The year 1968 is widely remembered as the year in which world politics underwent tremendous but unplanned changes. France faced one of the greatest postwar period phenomena; the mobilization of protestors that was very large in scale. These protestors seemed to have a common cause, the credibility of those institutions that advocated Western democracy, and a common characteristic of these revolts is that they were the brainchild of those who supported traditional leftist groups or parties.
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However, it is in France only that the social movements were characterized by the combined efforts of both workers and students; an effort that gave rise to a general strike of such large magnitude as has never again been experienced in the history of France (Fink et al., 253). For some time, what originally seemed like a student movement, now threatened to attain political influence due to the combined forces of both the students and workers. A minor student revolt in the Nanterre suburb quickly gave rise to some general strike that paralyzed the entire country’s system and threatened to overthrow the ruling Gaullist system (Fink 259).
There was a general dissatisfaction among the students in France regarding government and university reforms that characterized the running of universities and other academic institutions and which the students termed as archaic.
A minority group of students had also been politicized through such radical policies as imperialism and the Vietnam War and this had led to the arrest of some activists. The students in Nanterre staged a protest against these arrests and a meeting held in Sorbonne to address the issue was subsequently invaded by the police and several demonstrators were beaten and arrested. This led to more protests and a night meeting on May 10 culminated in what is referred to as the night of barricades in which police were accused of using excessive force to disperse the demonstrators (Fink 259 – 262).
The labor force had expanded to include not only the privileged group but also the middle class who were radically opposed to the Gaullist regime. Authoritarian structures that managed the industrial sector had led to continuous discontent among the workers and to show their discontent against the authoritarian Gaullist regime, there was the widespread mobilization of the masses against excessive police harassment towards the students (Fink 264-266). The media also played a great role in covering the student protests and this led to the intervention of trade unions in their bid to protest against police violence (Fink 261).
Among the educated young adults mainly from the upper sector of society, there was a sudden realization that wealth and freedom no longer led to personal fulfillment and that the societies they had grown up in now glared at them as incompetent democracies in which the proclaimed ideals were hardly adhered to. Communism was also very much alive in France and this had given rise to small leftist groups that diluted the degree of solidarity in the political movement and led to a disintegration of major political parties due to diversity of ideas. The desire of the leftists to embrace communism did not go well with the masses, which were already dissatisfied with the style of wealth distribution in French society (Fink 256-257, 268-272).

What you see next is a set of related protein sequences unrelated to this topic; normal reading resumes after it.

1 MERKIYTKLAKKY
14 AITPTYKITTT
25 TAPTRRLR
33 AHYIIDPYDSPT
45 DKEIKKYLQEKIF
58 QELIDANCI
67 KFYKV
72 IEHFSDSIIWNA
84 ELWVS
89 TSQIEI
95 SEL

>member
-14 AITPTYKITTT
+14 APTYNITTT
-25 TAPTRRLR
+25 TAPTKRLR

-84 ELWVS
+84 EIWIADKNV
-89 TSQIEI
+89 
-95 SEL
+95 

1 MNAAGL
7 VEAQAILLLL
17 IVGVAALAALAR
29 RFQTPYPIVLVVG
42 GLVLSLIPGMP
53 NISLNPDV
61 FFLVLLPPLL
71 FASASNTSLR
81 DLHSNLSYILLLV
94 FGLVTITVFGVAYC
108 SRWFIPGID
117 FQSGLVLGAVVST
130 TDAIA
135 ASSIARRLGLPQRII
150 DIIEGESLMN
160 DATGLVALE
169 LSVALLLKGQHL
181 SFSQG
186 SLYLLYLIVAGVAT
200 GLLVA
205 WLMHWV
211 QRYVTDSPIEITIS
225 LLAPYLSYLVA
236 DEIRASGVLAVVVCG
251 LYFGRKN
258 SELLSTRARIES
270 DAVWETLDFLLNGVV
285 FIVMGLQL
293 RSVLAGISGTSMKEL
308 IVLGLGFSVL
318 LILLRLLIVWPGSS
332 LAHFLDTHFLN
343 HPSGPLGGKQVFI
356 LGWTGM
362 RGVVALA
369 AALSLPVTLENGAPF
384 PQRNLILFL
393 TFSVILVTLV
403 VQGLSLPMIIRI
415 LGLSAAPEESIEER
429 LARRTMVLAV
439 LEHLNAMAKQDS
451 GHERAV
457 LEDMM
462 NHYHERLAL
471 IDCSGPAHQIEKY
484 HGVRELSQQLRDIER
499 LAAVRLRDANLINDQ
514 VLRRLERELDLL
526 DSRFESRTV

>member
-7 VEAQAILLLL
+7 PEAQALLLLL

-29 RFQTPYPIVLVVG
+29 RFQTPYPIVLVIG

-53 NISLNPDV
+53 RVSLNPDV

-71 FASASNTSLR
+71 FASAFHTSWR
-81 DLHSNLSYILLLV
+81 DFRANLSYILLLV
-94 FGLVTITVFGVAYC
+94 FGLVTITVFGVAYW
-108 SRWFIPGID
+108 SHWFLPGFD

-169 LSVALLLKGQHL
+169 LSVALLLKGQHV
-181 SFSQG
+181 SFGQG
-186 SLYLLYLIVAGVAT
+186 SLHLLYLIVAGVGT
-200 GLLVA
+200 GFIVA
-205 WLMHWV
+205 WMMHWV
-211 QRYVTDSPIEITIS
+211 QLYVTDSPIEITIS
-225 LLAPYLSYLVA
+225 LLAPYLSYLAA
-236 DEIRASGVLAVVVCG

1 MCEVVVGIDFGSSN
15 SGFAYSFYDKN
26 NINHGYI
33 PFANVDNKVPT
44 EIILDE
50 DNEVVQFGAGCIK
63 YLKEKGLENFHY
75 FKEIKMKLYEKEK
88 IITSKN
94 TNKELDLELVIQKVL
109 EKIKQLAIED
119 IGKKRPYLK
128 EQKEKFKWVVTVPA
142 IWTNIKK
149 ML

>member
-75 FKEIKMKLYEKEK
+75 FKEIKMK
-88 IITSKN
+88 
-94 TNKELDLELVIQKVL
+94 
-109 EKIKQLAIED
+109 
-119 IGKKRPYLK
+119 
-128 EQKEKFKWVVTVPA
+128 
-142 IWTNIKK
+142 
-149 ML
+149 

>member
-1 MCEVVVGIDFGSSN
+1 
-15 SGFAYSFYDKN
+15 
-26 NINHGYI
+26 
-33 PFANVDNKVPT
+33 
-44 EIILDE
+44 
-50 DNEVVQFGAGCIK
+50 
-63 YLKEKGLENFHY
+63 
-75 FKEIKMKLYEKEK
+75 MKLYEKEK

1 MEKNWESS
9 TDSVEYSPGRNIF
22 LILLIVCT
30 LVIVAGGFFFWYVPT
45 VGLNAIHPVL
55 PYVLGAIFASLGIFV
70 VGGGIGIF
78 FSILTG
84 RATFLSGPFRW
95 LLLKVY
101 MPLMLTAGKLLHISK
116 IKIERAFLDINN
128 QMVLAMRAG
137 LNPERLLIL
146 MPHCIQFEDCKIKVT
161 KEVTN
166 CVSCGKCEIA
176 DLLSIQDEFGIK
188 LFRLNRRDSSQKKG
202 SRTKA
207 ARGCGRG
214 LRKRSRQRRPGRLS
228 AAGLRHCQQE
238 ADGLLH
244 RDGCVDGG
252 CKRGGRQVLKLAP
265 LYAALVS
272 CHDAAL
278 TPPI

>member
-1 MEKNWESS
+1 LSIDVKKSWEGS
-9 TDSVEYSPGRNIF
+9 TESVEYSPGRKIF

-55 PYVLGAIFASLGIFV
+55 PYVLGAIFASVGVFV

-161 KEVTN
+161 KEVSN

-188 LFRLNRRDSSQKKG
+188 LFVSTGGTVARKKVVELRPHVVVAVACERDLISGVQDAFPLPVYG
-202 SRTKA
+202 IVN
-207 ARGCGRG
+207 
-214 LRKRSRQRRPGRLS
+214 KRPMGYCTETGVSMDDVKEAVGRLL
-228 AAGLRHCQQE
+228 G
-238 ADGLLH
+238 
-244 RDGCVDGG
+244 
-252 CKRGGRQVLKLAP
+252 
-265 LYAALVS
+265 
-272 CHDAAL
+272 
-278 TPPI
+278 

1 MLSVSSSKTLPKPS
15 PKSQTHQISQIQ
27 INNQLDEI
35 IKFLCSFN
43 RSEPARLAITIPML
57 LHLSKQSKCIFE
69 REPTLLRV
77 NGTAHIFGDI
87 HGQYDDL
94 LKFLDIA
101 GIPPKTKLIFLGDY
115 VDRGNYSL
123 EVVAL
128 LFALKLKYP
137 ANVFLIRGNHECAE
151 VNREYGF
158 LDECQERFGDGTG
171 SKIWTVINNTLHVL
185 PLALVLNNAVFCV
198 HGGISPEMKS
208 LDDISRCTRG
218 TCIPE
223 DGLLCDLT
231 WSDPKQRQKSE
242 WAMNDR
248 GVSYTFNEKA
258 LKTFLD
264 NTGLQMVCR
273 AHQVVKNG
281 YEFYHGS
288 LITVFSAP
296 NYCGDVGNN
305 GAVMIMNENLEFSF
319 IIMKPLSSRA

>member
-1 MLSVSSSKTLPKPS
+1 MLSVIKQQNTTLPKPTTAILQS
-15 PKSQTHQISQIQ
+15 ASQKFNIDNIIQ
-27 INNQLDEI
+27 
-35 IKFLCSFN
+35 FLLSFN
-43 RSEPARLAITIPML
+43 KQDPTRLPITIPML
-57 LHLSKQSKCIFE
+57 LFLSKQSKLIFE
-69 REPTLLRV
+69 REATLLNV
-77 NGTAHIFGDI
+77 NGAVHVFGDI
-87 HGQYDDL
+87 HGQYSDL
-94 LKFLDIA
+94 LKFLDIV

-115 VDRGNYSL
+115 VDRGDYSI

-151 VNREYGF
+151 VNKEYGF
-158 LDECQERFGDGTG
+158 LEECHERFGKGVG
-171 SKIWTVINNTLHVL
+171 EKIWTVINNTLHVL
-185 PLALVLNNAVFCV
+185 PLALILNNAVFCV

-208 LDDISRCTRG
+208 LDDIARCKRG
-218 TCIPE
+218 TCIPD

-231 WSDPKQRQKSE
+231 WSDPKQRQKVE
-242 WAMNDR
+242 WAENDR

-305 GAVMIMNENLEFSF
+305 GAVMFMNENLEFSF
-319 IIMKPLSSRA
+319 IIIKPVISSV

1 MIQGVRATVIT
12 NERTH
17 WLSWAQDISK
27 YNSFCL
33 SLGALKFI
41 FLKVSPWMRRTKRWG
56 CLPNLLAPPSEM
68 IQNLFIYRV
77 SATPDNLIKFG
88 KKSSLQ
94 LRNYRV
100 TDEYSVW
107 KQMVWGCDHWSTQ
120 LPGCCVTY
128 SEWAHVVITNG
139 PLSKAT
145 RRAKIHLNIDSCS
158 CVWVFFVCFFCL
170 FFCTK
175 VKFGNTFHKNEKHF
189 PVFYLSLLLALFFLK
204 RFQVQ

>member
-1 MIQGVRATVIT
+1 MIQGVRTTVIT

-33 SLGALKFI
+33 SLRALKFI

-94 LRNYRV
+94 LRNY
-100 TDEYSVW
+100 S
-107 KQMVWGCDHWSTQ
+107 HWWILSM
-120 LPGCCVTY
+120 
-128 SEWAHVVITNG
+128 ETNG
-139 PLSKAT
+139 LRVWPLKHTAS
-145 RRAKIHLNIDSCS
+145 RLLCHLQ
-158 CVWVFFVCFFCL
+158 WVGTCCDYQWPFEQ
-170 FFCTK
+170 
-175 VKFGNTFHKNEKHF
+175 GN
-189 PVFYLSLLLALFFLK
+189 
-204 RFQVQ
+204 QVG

President De Gaulle’s style of leadership was authoritarian and his efforts to unite the French people around his style of governance appeared a selfish move that did not please especially the students and the workers. As a result, a general feeling towards change existed among the masses. General De Gaulle also seemed to portray a complete misunderstanding of the revolt and even tried to dismiss a one-month revolt in a very short speech (Fink 266-274).
But the social movement failed to culminate into a political uprising mainly because there was a lack of a central goal between the students and workers as it lacked any form of democratic representation. There was also no established link between the strength and contents of the social movement. The French Communist Party (PCF) seemed to strongly oppose the movement and widely encouraged the workers to disassociate themselves from what George Marchais referred to as irresponsible elements in the left-wing (Fink 268).
The leftists seem to have been organized into several small and largely sectarian groups that led to more divisions among the workers and the new composition of the working class meant that it was hard to unite the striking workers under any political perspective. It is due to this reason that the Gaullists were able to get back to power through a sweeping majority in the general elections of June 1968 giving a stronghold to the existing regime. (Fink 267, 274). Though the students pledged solidarity towards the workers, their movement lacked in strength and was against the idea of unions, a factor that created a gap in the social movement. As a result, Prime Minister Pompidou managed to get hold of union leadership and engage them in negotiations.
Though the May 1968 social movement failed to have far-reaching political influence, the class struggle exhibited in the movements brought great change to French society, as well as having significant influence beyond the French borders. It was a movement that succeeded in challenging state authority, transcended the legality of the bourgeois system, and managed to bring together a great section of the population in a strike of such high magnitude (Fink 253-274).
Fink Carole, Gassert Phillip, and Junkler Detlef. “1968. The World Transformed”. May 1968 in France. The Rise and Fall of a New Social Movement. Holtey Ingrid Gilcher, 253 – 274. German Historical Institute and Cambridge University Press, 1998.